"Everybody thinks we went to New Zealand for its exotic locales," says Jon Landau, producer of James Cameron's 3D sci-fi epic Avatar. "We never left the studio. We did rent a warehouse off-site because we needed more space, but all our filming was studio-based."
Landau wanted New Zealand's talent rather than its scenery. The country is a hot-bed of creativity and many artists have adapted their skills to film-making. They can be found, in particular, at Weta Workshop, which is headed by Richard Taylor and part of Peter Jackson's empire in Wellington, at the bottom of the North Island.
Since last year, film-makers can now claim back 15% of their New Zealand spend on post, providing expenditure hits $2.4m (nz$3m).
Also in Wellington is Stone Street Studios, one of the country's two main studios alongside Henderson Valley near Auckland. Stone Street housed Avatar and has two purpose-built stages and four adapted warehouses.
Nearby is effects house Weta Digital, as well as boutique post-production facility and laboratory Park Road Post. All are within walking distance of each other - helpful for the crew of Tintin once Steven Spielberg arrives to make this project alongside Jackson at Weta.
John Woo is now at Park Road doing post-production on Red Cliff, which shot in China, as is Australian director Alex Proyas with the thriller Knowing which shot in Australia.
"This facility was built by a film-maker (Jackson) with other film-makers in mind," Park Road general manager Aimee McCammon says. "Having your DI (digital intermediate), telecine, sound mixing and lab under one roof is unique and a different working experience. In post, you don't just have to have the best technical delivery, the best equipment and the best people, you also have to have a comfortable environment to work in."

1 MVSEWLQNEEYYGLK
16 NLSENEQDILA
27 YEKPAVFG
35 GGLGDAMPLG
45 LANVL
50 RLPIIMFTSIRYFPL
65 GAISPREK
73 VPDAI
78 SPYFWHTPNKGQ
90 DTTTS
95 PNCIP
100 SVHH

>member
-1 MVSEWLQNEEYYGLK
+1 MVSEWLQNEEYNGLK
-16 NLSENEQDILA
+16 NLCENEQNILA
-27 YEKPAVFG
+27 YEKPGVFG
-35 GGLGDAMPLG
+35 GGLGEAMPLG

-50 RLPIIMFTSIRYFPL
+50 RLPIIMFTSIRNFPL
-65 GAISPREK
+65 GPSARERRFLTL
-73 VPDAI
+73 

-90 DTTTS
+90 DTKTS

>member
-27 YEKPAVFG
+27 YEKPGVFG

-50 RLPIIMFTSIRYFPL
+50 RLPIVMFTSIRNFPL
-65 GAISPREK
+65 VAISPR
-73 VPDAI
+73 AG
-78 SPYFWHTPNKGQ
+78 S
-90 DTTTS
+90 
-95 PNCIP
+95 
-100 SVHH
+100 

New Zealand's appeal as a location is as strong as ever. This year has seen Lakeshore International and Screen Gems' Underworld 3: Rise Of The Lycans, which shot in Auckland, Twentieth Century Fox's X-Men Origins: Wolverine, which was based in Sydney but has done some location work to New Zealand, and the US-Korean film The Laundry Warrior, which shot at the recently expanded Henderson Valley Studios. The Fox fantasy They Came From Upstairs also shot in and around Auckland.
The New Zealand government offers a 15% rebate on all local expenditure when the local spend is $11.9m (nz$15m) or more. The government recently introduced a clause allowing producers to claim on multiple qualifying projects totalling $23.7m (nz$30m) over a two-year period.
"People are conscious of the need for sound stages but they don't spring up overnight," says Judith McCann, chief executive of marketing outfit Film New Zealand. "They are something we need as much for the domestic industry, and affordability has to be a consideration."
One of the biggest concerns for US producers on location in the territory is whether New Zealand has the capacity to do their film. As one says: "I wouldn't want to be the fourth film shooting in New Zealand."